ILNews

Dead candidates remain on primary ballot

Jennifer Nelson
January 1, 2008
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The Indiana Court of Appeals examined state statutes to determine which apply when a candidate dies before the primary but wins the election, an issue the court hadn't tackled before.

In Dan Lockard v. Charles Miles and John Mullican, No. 84A04-0708-CV-493, Lockard challenged his loss to Charles Miles in the Terre Haute Democratic primary. Miles died April 18, 2007, nearly three weeks before the May 8 primary, and media in Terre Haute first reported his death April 19. Lockard and Miles were the only two candidates on the ballot for the Democratic Party primary for City Council District 6 seat.

After the election and pursuant to Indiana Code Section 3-13-1-8, the Vigo County Democratic chairman filed a notice of party caucus to fill a candidate vacancy because Miles couldn't run in the main election. At the caucus, John Mullican was chosen over three other candidates - including Lockard - to be the democratic nominee for the seat.

Lockard had filed a verified petition for an election contest, arguing that because Miles died, he didn't meet the residency requirements to run for office.

A special judge appointed to the case denied Lockard's petition, finding the issue wasn't whether Miles met the residency requirements but rather that proper statutory procedure following the death of a candidate before a primary election was followed.

The Indiana Court of Appeals affirmed the judge's decision to deny Lockard's petition, citing this is an issue of first impression.

The Court of Appeals rejected Lockard's argument that Miles failed to meet the residency requirements under I.C. 3-8-1-27 so Lockard should have been declared the winner. Judge Nancy Vaidik wrote there are more specific state statutes - instead of the residency requirement statute - that address what happens when a candidate dies as opposed to becoming ineligible for office.

The statute on early candidate vacancies applies to Miles because he died more than 30 days before the general election. This statute states in I.C. 3-13-1-2, "A candidate vacancy that exists on a primary election ballot may not be filled for the primary election." Candidates' names may be removed from the general election ballot but not the primary ballot, wrote Judge Vaidik.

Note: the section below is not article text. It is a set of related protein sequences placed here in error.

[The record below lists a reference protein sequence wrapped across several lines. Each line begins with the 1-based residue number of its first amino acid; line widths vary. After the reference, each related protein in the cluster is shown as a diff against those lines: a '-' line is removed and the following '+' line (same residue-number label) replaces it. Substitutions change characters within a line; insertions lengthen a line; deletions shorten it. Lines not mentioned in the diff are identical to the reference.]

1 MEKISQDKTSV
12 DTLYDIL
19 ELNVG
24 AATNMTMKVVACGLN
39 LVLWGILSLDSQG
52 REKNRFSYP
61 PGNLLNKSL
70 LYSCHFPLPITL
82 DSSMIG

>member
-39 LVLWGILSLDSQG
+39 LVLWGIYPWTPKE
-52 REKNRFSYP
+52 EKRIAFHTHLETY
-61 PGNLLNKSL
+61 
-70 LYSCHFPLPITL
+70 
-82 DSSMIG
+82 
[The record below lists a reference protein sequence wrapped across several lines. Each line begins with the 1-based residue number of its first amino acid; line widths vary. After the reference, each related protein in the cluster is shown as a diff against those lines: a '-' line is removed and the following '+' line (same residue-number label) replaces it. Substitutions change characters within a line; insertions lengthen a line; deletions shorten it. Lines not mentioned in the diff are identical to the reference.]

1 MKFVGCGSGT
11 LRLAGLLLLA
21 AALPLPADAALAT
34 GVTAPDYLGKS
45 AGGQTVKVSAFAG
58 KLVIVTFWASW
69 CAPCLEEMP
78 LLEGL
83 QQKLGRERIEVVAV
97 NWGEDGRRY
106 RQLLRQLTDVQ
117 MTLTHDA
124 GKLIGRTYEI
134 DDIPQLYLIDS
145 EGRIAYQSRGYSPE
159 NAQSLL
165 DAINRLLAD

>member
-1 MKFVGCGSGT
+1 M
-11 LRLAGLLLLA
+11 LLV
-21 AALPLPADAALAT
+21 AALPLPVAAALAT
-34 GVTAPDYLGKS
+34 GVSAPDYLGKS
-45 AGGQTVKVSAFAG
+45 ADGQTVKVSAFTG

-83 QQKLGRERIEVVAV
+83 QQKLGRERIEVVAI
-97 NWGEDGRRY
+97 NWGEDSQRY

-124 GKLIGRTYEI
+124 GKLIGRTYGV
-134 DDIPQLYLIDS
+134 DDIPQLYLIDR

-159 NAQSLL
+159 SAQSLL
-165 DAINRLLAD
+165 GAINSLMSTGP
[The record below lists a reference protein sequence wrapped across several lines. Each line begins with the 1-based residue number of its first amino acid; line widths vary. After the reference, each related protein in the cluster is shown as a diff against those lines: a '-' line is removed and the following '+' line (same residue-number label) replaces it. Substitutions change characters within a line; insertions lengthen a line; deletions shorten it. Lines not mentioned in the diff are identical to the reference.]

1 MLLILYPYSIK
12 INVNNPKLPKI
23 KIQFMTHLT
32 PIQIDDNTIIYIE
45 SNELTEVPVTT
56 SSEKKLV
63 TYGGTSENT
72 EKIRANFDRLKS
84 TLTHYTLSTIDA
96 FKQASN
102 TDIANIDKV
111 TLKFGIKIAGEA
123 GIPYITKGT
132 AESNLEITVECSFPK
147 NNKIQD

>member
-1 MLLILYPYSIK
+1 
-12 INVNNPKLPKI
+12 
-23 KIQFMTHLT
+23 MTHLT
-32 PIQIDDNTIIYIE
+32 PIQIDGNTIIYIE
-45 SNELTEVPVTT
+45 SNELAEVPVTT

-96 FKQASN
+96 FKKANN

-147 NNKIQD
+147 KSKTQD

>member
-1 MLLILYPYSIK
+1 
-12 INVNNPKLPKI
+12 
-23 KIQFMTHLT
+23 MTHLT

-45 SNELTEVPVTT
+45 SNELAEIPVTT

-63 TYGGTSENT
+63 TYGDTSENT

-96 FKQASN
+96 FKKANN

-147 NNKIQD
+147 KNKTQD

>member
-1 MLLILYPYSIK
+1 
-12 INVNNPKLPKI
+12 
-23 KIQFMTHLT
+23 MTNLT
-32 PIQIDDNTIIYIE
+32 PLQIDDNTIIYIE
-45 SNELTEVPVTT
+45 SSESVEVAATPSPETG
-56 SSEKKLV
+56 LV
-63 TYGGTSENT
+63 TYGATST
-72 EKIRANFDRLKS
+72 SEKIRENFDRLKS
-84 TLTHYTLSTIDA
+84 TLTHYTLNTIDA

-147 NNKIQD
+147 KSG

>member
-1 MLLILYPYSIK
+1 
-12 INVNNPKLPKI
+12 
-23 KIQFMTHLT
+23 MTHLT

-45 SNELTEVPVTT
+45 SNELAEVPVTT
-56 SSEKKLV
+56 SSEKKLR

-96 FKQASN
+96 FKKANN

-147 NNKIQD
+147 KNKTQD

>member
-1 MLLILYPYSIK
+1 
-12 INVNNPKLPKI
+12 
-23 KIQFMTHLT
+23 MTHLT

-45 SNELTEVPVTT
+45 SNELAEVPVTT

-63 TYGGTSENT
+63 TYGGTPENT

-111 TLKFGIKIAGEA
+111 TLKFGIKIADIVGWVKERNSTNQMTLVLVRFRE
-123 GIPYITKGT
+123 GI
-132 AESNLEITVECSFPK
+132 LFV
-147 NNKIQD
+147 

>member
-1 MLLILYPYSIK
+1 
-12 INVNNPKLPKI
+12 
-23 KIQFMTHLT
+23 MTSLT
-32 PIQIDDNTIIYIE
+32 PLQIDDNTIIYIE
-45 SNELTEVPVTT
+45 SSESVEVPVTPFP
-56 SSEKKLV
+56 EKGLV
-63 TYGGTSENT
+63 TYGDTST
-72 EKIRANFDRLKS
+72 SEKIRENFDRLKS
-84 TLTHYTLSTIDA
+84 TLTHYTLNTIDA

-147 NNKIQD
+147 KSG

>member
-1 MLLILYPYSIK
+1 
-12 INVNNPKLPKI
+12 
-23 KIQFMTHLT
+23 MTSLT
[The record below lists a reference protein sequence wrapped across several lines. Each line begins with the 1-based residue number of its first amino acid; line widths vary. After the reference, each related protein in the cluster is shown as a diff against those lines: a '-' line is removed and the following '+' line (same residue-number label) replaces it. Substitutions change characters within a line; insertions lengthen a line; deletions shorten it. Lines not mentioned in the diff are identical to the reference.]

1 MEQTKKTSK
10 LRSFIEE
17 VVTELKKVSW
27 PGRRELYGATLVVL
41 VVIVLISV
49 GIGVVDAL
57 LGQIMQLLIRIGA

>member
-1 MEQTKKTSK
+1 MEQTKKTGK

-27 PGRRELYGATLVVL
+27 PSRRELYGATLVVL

Because Miles' name could not be removed from the ballot, his name properly remained on the ballot. Voters who knew of his death still elected him into office, perhaps a testament that voters did not want Lockard to win, she wrote. Because Miles won, a caucus was triggered under Indiana statute, in which Mullican was elected as the general election democratic candidate.

"Because Lockard was defeated in the primary election and filed a declaration of candidacy for nomination by a caucus, and was defeated, Lockard was not eligible to become a candidate for City County District 6 in the 2007 general election," she wrote.
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  1. My husband financed a car through Wells Fargo In dec 2007 and in Jan 2012 they took him to court to garnish his wages through a company called autovest llc . Do u think the statue of limitations apply from the day last payment was received or from what should have been the completion of the loan

  2. Andrew, you are a whistleblower against an ideologically corrupt system that is also an old boys network ... Including old gals .... You are a huge threat to them. Thieves, liars, miscreants they understand, identify with, coddle. But whistleblowers must go to the stake. Burn well my friend, burn brightly, tyger.

  3. VSB dismissed the reciprocal discipline based on what Indiana did to me. Here we have an attorney actually breaking ethical rules, dishonest behavior, and only getting a reprimand. I advocated that this supreme court stop discriminating against me and others based on disability, and I am SUSPENDED 180 days. Time to take out the checkbook and stop the arrogant cheating to hurt me and retaliate against my good faith efforts to stop the discrimination of this Court. www.andrewstraw.org www.andrewstraw.net

  4. http://www.andrewstraw.org http://www.andrewstraw.net If another state believes by "Clear and convincing evidence" standard that Indiana's discipline was not valid and dismissed it, it is time for Curtis Hill to advise his clients to get out the checkbook. Discrimination time is over.

  5. Congrats Andrew, your street cred just shot up. As for me ... I am now an administrative law judge in Kansas, commissioned by the Governor to enforce due process rights against overreaching government agents. That after being banished for life from the Indiana bar for attempting to do the same as a mere whistleblowing bar applicant. The myth of one lowly peasant with the constitution does not play well in the Hoosier state. As for what our experiences have in common, I have good reason to believe that the same ADA Coordinator who took you out was working my file since 2007, when the former chief justice hired the same, likely to "take out the politically incorrect trash" like me. My own dealings with that powerful bureaucrat and some rather astounding actions .. actions that would make most state courts blush ... actions blessed in full by the Ind.S.Ct ... here: https://www.scribd.com/doc/299040839/2016Petitionforcert-to-SCOTUS

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